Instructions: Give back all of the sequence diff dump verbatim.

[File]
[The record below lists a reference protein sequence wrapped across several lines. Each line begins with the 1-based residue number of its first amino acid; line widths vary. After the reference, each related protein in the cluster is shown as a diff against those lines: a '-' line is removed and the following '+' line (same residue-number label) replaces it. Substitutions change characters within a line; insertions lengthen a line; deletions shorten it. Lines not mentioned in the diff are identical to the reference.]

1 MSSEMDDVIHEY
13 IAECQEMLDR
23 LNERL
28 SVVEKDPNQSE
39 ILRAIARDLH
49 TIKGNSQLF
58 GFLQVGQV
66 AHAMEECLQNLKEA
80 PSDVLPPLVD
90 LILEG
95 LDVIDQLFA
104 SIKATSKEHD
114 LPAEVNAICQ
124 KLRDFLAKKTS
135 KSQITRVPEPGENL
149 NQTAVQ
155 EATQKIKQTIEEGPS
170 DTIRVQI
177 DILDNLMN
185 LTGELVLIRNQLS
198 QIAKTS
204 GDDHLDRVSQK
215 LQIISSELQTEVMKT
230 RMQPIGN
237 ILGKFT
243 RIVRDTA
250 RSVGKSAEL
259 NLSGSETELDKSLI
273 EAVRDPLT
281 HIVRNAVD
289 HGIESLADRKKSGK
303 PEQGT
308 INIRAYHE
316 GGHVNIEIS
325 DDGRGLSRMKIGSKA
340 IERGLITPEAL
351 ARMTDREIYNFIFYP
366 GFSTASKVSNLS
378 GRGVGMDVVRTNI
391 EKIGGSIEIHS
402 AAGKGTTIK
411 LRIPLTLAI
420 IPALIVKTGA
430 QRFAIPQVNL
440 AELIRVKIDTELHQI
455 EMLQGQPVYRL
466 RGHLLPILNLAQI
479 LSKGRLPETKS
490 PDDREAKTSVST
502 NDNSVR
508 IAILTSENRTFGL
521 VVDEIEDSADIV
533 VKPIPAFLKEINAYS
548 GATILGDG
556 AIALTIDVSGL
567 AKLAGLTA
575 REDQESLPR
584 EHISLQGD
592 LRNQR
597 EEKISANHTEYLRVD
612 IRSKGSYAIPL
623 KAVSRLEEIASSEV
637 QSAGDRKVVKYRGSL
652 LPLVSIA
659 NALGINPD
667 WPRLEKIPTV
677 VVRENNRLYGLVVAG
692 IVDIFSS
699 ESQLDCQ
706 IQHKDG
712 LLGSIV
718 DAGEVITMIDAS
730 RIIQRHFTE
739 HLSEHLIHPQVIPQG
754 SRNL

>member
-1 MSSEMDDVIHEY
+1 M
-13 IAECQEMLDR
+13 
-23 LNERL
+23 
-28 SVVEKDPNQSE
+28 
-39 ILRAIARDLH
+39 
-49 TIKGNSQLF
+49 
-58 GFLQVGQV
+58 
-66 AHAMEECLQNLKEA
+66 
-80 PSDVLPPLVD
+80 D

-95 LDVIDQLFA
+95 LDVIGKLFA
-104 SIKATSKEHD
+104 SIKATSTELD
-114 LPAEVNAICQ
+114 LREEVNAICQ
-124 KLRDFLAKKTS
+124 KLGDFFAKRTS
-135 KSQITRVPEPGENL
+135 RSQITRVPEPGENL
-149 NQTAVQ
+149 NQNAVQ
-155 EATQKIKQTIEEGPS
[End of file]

[The record below lists a reference protein sequence wrapped across several lines. Each line begins with the 1-based residue number of its first amino acid; line widths vary. After the reference, each related protein in the cluster is shown as a diff against those lines: a '-' line is removed and the following '+' line (same residue-number label) replaces it. Substitutions change characters within a line; insertions lengthen a line; deletions shorten it. Lines not mentioned in the diff are identical to the reference.]

1 MSSEMDDVIHEY
13 IAECQEMLDR
23 LNERL
28 SVVEKDPNQSE
39 ILRAIARDLH
49 TIKGNSQLF
58 GFLQVGQV
66 AHAMEECLQNLKEA
80 PSDVLPPLVD
90 LILEG
95 LDVIDQLFA
104 SIKATSKEHD
114 LPAEVNAICQ
124 KLRDFLAKKTS
135 KSQITRVPEPGENL
149 NQTAVQ
155 EATQKIKQTIEEGPS
170 DTIRVQI
177 DILDNLMN
185 LTGELVLIRNQLS
198 QIAKTS
204 GDDHLDRVSQK
215 LQIISSELQTEVMKT
230 RMQPIGN
237 ILGKFT
243 RIVRDTA
250 RSVGKSAEL
259 NLSGSETELDKSLI
273 EAVRDPLT
281 HIVRNAVD
289 HGIESLADRKKSGK
303 PEQGT
308 INIRAYHE
316 GGHVNIEIS
325 DDGRGLSRMKIGSKA
340 IERGLITPEAL
351 ARMTDREIYNFIFYP
366 GFSTASKVSNLS
378 GRGVGMDVVRTNI
391 EKIGGSIEIHS
402 AAGKGTTIK
411 LRIPLTLAI
420 IPALIVKTGA
430 QRFAIPQVNL
440 AELIRVKIDTELHQI
455 EMLQGQPVYRL
466 RGHLLPILNLAQI
479 LSKGRLPETKS
490 PDDREAKTSVST
502 NDNSVR
508 IAILTSENRTFGL
521 VVDEIEDSADIV
533 VKPIPAFLKEINAYS
548 GATILGDG
556 AIALTIDVSGL
567 AKLAGLTA
575 REDQESLPR
584 EHISLQGD
592 LRNQR
597 EEKISANHTEYLRVD
612 IRSKGSYAIPL
623 KAVSRLEEIASSEV
637 QSAGDRKVVKYRGSL
652 LPLVSIA
659 NALGINPD
667 WPRLEKIPTV
677 VVRENNRLYGLVVAG
692 IVDIFSS
699 ESQLDCQ
706 IQHKDG
712 LLGSIV
718 DAGEVITMIDAS
730 RIIQRHFTE
739 HLSEHLIHPQVIPQG
754 SRNL

>member
-1 MSSEMDDVIHEY
+1 M
-13 IAECQEMLDR
+13 
-23 LNERL
+23 
-28 SVVEKDPNQSE
+28 
-39 ILRAIARDLH
+39 
-49 TIKGNSQLF
+49 
-58 GFLQVGQV
+58 
-66 AHAMEECLQNLKEA
+66 
-80 PSDVLPPLVD
+80 D

-95 LDVIDQLFA
+95 LDVIGKLFA
-104 SIKATSKEHD
+104 SIKATSTELD
-114 LPAEVNAICQ
+114 LREEVNAICQ
-124 KLRDFLAKKTS
+124 KLGDFFAKRTS
-135 KSQITRVPEPGENL
+135 RSQITRVPEPGENL
-149 NQTAVQ
+149 NQNAVQ
-155 EATQKIKQTIEEGPS